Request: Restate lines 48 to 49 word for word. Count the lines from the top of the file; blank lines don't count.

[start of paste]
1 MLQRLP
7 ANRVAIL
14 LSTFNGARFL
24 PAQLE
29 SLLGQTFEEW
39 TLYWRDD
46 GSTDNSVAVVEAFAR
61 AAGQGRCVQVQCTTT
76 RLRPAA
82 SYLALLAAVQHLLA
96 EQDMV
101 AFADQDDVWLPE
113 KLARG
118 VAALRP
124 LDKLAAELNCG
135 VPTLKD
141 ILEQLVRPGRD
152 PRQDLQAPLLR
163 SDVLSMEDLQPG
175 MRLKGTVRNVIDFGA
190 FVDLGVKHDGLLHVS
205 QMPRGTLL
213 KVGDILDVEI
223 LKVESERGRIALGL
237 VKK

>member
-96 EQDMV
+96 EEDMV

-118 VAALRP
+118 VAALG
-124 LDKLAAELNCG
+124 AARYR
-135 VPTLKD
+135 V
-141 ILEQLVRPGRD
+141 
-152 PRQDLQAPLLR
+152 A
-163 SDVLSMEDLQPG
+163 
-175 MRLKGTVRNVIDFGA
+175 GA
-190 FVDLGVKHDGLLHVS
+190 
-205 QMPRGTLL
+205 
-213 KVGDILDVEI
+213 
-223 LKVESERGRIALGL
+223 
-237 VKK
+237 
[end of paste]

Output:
+213 
-223 LKVESERGRIALGL